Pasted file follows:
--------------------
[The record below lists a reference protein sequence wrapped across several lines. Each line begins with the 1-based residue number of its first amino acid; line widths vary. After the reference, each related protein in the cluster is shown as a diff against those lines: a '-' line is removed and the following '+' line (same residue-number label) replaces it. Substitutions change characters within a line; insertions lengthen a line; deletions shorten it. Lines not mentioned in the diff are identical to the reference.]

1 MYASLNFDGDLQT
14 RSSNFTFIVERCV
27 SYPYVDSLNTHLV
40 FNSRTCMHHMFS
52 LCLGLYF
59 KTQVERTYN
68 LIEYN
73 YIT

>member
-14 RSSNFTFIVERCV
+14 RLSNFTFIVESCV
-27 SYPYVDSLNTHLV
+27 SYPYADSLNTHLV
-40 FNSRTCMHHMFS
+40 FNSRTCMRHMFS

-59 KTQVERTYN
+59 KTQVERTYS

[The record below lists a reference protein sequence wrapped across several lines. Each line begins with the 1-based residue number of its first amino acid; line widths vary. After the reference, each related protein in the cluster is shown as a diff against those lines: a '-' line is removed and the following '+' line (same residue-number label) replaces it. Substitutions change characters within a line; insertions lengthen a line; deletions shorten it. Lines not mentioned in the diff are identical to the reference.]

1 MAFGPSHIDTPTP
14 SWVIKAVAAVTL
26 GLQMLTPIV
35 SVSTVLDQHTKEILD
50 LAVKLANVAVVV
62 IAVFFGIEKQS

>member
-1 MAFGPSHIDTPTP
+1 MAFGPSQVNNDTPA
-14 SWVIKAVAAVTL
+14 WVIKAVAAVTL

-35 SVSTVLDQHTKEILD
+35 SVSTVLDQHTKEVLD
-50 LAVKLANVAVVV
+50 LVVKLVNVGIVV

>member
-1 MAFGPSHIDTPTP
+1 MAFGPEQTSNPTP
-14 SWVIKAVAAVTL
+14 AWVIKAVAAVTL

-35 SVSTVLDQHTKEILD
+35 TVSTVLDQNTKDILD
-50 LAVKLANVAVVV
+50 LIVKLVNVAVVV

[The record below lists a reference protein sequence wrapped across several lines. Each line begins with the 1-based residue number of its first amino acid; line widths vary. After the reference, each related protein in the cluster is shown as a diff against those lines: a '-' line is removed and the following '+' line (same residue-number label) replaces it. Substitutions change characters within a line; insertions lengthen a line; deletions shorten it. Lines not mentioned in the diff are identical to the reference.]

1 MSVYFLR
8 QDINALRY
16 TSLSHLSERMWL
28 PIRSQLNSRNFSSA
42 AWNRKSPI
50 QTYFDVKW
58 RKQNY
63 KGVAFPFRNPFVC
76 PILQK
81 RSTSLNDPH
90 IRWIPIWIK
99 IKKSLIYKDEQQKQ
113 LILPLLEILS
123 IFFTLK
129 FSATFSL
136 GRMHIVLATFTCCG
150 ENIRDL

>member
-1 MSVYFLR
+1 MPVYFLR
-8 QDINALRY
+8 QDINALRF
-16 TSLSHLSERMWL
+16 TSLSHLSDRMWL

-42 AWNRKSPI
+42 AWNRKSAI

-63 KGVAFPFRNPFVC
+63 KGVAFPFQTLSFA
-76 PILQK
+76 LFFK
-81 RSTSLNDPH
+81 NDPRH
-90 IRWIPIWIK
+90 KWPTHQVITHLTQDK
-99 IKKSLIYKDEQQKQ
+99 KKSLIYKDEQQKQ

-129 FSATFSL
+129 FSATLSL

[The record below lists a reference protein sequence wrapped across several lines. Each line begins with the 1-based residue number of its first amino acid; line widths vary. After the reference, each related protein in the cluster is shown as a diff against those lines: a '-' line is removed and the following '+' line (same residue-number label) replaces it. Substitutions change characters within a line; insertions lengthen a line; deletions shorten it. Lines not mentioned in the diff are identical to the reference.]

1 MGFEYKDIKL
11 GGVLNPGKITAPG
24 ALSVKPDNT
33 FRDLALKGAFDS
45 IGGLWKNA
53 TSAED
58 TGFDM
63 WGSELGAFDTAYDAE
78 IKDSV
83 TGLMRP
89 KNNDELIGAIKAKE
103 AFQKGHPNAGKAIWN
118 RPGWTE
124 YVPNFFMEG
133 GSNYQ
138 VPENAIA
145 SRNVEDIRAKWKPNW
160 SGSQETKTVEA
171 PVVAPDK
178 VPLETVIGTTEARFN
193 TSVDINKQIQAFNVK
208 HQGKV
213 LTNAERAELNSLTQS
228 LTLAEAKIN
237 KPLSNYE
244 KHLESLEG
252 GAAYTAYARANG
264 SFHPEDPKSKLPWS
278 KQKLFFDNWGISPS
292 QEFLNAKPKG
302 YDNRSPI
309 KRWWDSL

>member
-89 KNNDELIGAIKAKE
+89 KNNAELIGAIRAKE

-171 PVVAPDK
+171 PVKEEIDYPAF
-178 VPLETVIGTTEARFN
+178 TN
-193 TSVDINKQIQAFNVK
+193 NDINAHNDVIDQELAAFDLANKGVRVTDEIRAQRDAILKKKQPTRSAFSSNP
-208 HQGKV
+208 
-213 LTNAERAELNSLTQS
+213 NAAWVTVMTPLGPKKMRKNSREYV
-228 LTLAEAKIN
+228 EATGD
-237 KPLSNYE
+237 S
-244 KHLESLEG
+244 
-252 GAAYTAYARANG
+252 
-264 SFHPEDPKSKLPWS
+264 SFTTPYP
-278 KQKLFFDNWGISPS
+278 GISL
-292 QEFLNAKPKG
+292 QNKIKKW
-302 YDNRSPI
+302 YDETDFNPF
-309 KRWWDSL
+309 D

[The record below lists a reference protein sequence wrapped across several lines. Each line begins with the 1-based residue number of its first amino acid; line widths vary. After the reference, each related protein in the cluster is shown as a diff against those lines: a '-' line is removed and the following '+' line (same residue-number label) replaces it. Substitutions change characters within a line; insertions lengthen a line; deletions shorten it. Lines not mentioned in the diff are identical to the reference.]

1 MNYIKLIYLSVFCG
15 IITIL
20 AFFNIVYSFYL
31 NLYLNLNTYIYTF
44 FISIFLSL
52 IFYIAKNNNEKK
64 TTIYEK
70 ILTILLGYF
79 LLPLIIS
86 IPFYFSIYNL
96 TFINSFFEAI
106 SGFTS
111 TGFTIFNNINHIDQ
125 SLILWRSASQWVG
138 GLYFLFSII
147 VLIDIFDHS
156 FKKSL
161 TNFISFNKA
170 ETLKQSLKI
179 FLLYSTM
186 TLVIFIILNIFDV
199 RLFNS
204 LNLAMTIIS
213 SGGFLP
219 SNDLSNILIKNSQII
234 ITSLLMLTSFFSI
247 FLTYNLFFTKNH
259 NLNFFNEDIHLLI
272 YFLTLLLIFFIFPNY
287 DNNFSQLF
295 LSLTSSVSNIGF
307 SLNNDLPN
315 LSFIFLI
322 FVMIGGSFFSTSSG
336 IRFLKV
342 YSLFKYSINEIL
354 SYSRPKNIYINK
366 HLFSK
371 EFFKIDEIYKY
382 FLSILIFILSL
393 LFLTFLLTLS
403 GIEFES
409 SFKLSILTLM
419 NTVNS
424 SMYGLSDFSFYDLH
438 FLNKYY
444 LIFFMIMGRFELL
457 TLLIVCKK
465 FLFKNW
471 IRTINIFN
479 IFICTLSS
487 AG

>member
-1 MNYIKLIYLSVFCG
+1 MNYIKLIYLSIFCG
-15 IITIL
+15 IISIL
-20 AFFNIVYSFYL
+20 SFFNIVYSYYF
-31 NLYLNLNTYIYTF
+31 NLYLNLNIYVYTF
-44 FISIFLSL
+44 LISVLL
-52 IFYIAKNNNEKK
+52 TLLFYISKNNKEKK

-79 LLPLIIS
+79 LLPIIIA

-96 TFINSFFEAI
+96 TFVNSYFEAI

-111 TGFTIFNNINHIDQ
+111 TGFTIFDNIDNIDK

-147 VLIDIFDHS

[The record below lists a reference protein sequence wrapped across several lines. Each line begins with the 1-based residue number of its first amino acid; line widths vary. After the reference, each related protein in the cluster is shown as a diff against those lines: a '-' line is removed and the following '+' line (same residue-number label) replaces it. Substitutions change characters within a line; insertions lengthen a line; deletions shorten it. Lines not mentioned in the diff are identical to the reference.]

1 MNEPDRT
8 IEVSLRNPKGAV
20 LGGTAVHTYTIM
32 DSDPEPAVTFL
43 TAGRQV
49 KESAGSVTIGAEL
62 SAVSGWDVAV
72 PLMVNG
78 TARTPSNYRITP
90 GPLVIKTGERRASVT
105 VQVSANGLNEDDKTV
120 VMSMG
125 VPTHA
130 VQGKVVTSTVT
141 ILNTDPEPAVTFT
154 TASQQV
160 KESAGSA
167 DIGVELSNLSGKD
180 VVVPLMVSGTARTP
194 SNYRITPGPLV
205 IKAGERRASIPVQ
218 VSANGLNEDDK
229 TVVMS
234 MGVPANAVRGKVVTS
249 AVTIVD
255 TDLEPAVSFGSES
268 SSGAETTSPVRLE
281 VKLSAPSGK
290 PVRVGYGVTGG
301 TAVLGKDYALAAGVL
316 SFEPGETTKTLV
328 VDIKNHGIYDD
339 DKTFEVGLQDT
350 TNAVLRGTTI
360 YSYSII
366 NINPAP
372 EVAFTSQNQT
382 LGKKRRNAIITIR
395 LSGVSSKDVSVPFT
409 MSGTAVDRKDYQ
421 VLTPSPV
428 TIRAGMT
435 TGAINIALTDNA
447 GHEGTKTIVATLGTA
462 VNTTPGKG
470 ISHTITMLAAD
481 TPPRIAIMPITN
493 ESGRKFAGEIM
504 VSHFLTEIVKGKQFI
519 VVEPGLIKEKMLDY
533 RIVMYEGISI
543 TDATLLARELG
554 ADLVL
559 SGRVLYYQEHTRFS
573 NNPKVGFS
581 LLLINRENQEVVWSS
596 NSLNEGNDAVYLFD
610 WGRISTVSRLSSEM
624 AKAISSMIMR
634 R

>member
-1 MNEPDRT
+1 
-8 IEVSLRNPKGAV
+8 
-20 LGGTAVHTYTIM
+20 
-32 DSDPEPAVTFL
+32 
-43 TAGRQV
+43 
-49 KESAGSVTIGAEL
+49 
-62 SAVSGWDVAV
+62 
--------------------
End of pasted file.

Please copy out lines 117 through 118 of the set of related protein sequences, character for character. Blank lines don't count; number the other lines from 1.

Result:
-89 KNNDELIGAIKAKE
+89 KNNAELIGAIRAKE